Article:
Here is the 2021 New Jersey International Film Festival Video Q+A with S T O P Director Marieli Froehlich and Festival Director Al Nigrin.
S T O P plays at the 2021 New Jersey International Film Festival as is part of the Experimental Film Program on Friday, June 11!
Friday, June 11, 2021 - $12=General
Film will be available on Video On Demand for 24 hours on this show date.
To buy tickets and get more info go here.
Sometimes a little Sin is good for the Soul - Alex Beriault (Bremen, Germany) Sometimes a little Sin is good for the Soul is an experimental short film that takes place within an architectural, almost painterly world. Interior structures, shapes and colours form together the unusual spaces within which three women are suspended. Somehow their actions and mobility remain bound to their surroundings, and time moves slower than the speed of life to underscore the strange conditions of these subjects. All the while, a glowing red “Exit” sign periodically reappears to tease and perturb its cold, taciturn surroundings, but no matter how often the sign reveals itself, it never points towards any clear way out. Digitized 16mm, 2020; 8 min.
My Strange Loop – Shaquille Galvan (Denver, Colorado) In this exploration of the feeling of being overwhelmed, Sara, a Sisyphean figure, attempts to reach the end of a nightmarish hallway, but finds herself stuck in a strange loop. 2020; 12 min.
Amphibians - Drake Howard, Devin Finn (Austin, Texas) Amphibians confronts two universal issues, race and gender. Myster must face the reality of his own dreams or be subjected to a never ending cycle of inauthentic truth. 2020; 12 min.
S T O P – Marieli Froehlich (Vienna, Austria) We are all almost uninterruptedly exposed to countless unfiltered events, both near and far. Reflecting this kind of overwhelming situations the idea for STOP came up. The project can be understood as an action of deceleration, a call for slowdown from a state of sensory overload, a flood of stimuli, that consequently leads to a restriction of our original perception. Contemplation or meditation, an exercise that has had its place in all cultures, offers people the opportunity to experience oneness within themselves and further leads to a feeling of unity with their fellow men. Referring to this project, people from all walks of life, of all ages, religions and race from around the world were and are invited, to take on a sort of meditative sleep state without preparation or artificial setting in their personal environment and stand still for a few minutes, allowing me to record them. During their brief pause the world keeps turning and the grass still grows. The participants are turning towards silence experiencing a gentle stillness spreading throughout themselves. The goal of that continuing project is to collect as many people as possible to participate in the experiment. Experiencing the projection of an “entire world” of people in contemplation also creates a feeling of oneness and inclusion for the viewers. Division and prejudice, whether racial, religious, gender, class or political believes, are thus consequently eliminated in this moment. 2020; 16 min.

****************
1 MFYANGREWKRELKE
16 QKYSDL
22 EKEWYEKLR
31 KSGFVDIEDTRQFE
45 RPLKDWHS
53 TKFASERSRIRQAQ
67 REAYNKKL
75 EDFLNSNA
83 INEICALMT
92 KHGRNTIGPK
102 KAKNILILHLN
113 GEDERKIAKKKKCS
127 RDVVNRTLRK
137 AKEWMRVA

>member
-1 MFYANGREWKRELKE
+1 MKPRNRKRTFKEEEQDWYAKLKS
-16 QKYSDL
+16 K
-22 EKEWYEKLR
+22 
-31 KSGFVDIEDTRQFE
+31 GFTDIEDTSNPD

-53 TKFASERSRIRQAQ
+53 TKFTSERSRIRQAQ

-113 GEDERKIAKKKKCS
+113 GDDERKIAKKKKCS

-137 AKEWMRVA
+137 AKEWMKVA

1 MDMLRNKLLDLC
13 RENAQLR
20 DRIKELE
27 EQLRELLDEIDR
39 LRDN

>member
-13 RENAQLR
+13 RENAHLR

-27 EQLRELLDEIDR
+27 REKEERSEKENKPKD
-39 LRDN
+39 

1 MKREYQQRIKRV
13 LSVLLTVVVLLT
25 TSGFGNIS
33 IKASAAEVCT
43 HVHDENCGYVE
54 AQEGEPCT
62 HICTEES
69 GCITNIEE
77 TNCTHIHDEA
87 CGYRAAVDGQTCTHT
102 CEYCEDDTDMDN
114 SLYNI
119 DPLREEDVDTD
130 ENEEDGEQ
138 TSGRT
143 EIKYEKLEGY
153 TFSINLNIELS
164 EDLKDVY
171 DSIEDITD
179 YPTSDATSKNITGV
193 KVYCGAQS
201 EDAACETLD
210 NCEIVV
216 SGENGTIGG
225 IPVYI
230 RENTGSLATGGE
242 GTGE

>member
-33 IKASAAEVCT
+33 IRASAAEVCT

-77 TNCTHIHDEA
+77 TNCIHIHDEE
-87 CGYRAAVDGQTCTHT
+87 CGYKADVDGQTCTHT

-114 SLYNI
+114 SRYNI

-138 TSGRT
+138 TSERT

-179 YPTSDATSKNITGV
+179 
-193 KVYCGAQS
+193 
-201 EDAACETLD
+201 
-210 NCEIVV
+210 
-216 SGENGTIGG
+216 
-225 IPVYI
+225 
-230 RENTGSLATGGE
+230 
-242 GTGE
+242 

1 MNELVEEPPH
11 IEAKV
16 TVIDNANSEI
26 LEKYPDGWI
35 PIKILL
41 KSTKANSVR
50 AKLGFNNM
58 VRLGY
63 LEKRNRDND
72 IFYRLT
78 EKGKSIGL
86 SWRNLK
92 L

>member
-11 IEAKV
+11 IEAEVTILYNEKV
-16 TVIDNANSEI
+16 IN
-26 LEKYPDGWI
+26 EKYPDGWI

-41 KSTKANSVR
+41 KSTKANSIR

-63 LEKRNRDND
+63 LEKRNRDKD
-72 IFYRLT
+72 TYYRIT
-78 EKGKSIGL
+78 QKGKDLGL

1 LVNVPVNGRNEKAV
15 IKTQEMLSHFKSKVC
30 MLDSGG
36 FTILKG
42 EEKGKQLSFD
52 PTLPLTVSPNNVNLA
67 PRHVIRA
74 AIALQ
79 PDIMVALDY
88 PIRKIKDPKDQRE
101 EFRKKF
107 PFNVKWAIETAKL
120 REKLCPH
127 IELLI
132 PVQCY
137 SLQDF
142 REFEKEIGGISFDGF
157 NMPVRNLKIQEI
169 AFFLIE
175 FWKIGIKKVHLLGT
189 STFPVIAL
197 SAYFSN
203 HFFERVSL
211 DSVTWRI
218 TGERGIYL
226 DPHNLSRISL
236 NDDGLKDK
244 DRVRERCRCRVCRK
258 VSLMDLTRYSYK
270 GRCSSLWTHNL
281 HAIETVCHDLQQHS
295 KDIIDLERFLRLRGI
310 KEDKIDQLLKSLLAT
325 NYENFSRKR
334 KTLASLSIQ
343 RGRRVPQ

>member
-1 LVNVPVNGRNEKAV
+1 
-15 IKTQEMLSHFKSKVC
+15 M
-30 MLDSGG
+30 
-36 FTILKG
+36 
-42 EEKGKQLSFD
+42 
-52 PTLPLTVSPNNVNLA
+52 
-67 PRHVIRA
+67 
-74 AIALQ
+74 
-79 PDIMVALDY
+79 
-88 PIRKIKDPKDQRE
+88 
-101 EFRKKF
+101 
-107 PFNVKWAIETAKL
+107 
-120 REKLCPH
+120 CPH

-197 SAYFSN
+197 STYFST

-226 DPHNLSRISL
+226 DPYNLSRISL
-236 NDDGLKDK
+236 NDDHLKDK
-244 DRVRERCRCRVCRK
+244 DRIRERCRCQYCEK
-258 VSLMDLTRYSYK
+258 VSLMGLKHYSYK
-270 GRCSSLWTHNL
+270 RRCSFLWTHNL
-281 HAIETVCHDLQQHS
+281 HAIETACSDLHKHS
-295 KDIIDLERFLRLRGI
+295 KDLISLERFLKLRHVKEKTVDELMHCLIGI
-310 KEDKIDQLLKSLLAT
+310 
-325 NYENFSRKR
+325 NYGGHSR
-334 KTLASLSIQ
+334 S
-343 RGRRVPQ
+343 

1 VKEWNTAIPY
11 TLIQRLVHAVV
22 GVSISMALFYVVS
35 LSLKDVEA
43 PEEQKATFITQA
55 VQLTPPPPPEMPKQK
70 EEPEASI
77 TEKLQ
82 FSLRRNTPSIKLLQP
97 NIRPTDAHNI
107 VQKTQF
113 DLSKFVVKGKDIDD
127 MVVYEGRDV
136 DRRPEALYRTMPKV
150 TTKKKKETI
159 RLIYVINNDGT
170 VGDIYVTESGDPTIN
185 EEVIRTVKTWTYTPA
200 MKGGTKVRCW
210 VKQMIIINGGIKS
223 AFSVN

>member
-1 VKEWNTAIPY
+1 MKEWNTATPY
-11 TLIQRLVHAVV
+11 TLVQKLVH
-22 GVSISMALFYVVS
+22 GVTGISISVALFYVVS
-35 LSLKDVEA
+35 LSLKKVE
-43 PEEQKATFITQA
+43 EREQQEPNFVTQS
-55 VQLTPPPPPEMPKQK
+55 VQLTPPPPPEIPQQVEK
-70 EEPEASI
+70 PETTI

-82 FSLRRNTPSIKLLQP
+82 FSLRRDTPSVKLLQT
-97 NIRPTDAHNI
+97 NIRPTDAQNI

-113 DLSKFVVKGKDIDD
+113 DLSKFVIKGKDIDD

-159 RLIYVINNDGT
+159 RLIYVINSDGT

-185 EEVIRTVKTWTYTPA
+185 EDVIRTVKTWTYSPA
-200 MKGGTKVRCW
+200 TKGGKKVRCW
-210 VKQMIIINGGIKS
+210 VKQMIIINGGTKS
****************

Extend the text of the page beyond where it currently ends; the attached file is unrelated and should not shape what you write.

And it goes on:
Frankston – Patrick Tarrant (London, England)
Frankston is a study of the place I grew up, a satellite of Melbourne, Australia with affordable housing, nature-strips and beach views. The downright ordinary nature of the opportunities and festivities afforded by Frankston, and the ambivalence one can feel going back there, nonetheless give rise to a new aesthetic: the suburban symphony. In this case the symphony is rendered in strange hues and luminescences as though affirming Robin Boyd’s depiction of ‘the Australian ugliness’ in 1960, where he claims that “taste has become so dulled and calloused that anything which can startle a response on jaded retinas is deemed successful.” 2020; 21 min.